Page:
Flu Virus Genetics: The Genome of Influenza

Anatomy of a Flu Virus

Influenza belongs to a family of viruses called the Orthomyxoviridae, which contains five genera or "kinds": Influenzavirus A, Influenzavirus B, Influenzavirus C, Thogotovirus, and Isavirus. (Read more on influenza virus classification.) These viruses all consist of a protein and lipid coat about 80-120 nm across, encapsulating a core of genetic material about 9 nm in diameter. The shape can be either roughly spherical or long and filamentous, up to 2000 nm long. The coat is studded with lumps of two proteins, haemagglutinin (H) and neuraminidase (N), which make it possible for the virus particle (virion) to enter the host cell.

The Influenza Virus Genome

Diagram of Influenza virus particle

The material inside the core consists of 8 unique segments (7 in Influenza C) of negative-sense RNA, wrapped around nucleoproteins in a helix. This combination of RNA and protein is called ribonucleoprotein (RNP). "Negative-sense" means that the RNA strand is complementary to the mRNA from which proteins are made. The genome has a total of 13,588 bases. Influenza viruses replicate by using the host cell to replicate their RNA without ever using a DNA intermediary. This distinguishes them from retroviruses; instead, they are called RNA viruses or riboviruses.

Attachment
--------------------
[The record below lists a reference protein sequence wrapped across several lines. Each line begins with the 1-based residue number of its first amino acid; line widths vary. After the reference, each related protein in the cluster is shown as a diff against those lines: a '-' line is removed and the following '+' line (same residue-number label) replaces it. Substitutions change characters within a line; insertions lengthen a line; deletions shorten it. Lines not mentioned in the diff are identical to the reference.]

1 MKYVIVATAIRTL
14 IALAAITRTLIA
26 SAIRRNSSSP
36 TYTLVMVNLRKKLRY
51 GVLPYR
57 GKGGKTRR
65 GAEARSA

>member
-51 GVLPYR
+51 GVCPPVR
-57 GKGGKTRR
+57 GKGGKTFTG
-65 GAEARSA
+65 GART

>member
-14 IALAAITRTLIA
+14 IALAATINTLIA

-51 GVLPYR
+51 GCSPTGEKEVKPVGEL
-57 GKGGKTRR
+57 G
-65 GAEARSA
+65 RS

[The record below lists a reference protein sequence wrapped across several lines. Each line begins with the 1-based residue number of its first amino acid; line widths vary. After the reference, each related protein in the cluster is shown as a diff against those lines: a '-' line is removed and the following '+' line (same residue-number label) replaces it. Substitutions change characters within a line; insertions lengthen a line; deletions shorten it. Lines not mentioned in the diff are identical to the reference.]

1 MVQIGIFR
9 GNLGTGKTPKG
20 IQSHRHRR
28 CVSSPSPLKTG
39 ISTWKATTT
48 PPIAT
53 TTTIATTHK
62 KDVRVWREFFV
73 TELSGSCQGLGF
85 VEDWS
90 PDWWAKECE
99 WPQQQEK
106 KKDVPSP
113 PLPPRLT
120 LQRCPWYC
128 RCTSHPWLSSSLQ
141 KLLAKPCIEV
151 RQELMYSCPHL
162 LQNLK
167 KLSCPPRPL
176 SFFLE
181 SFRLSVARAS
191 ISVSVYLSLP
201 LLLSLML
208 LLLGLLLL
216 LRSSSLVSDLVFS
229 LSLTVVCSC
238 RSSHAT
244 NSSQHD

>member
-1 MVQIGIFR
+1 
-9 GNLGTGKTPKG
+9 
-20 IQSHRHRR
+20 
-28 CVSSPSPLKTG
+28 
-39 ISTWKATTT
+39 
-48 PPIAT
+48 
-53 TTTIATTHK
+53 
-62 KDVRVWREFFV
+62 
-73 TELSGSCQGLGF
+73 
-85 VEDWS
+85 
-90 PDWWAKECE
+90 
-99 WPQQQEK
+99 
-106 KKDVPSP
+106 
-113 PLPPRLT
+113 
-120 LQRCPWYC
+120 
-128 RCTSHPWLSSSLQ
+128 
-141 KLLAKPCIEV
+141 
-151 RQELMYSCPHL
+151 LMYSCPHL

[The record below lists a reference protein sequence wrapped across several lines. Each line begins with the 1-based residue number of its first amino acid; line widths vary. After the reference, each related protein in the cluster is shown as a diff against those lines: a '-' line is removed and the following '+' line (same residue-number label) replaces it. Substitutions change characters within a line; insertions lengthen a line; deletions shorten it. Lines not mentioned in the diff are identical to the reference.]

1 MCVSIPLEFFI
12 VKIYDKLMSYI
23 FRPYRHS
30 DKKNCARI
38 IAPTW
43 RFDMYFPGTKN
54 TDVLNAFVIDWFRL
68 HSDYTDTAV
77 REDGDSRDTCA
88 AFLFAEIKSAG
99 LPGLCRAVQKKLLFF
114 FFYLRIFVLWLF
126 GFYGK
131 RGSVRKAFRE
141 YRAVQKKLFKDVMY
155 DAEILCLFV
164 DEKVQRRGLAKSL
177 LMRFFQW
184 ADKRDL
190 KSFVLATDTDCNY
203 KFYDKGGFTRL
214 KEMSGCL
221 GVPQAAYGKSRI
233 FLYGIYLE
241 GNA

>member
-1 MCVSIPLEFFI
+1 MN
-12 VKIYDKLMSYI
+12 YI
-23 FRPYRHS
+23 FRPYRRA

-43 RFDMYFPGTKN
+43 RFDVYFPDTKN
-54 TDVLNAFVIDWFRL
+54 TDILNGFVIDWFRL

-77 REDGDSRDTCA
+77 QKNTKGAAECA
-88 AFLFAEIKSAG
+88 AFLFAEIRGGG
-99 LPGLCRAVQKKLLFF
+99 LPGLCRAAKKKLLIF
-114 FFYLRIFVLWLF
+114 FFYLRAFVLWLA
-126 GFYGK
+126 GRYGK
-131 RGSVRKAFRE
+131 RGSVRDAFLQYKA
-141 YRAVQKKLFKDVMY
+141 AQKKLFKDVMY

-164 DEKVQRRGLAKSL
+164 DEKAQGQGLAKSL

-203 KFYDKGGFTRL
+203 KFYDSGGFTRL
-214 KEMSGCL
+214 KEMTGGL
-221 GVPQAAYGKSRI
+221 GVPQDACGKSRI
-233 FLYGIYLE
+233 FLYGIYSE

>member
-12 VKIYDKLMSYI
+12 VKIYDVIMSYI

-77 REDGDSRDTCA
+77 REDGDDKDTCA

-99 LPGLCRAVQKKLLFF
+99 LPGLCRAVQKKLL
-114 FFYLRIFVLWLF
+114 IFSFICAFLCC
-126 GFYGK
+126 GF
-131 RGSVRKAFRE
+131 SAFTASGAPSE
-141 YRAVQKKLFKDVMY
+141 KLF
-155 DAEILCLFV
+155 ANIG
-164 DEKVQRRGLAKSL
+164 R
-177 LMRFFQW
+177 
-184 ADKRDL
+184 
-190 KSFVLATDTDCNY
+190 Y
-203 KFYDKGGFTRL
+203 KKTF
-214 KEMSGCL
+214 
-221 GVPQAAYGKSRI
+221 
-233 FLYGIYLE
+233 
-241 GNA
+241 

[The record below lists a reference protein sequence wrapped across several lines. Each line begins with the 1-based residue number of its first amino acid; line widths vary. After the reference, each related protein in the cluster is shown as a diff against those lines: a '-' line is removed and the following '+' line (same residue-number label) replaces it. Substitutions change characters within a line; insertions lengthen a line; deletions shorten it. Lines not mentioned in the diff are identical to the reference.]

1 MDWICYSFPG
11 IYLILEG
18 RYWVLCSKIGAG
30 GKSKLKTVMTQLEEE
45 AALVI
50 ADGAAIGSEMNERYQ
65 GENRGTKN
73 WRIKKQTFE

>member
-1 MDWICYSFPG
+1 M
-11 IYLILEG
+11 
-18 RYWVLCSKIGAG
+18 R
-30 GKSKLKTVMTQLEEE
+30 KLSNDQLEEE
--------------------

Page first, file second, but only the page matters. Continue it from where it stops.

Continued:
Once inside the cell, the virus replicates its genome to positive-sense mRNA, which is used to make more virus proteins, and positive-sense cRNA, which serves as a template for replicating the genome. The cRNA is then replicated again to produce complementary negative-sense RNA strands that will become the genome of the daughter viruses. So each replication cycle requires two transcriptions. (The RNA-RNA replications are similar to how DNA is converted into RNA).

Riboviruses: The Fastest Mutation

RNA is a less stable molecule than DNA, so it is subject to more mutations. Riboviruses like influenza use RNA exclusively, and as a result they mutate faster than any other kind of virus.

Virus mutation rates are measured as the mutations per genome per replication (μg) — that is, the average number of mutations that will occur each time a single virus particle (virion) copies its genome. DNA viruses — those that use only DNA at all stages of their replication cycle — have the lowest mutation rate, μg = 0.0034. Retroviruses, which use both DNA and RNA in their replication cycle, have a much higher rate of about 0.2.

Influenza and other riboviruses have an incredible μg of about 0.67 to 0.76. Since each complete virus replication cycle requires two transcriptions, that means each daughter virus has an average of 1.34 to 1.52 mutations! The superfast mutation rate of influenza is what fuels its ability to evolve and adapt, overcoming the immune system’s method of recognizing old pathogens.


Image credit: National Institutes of Health.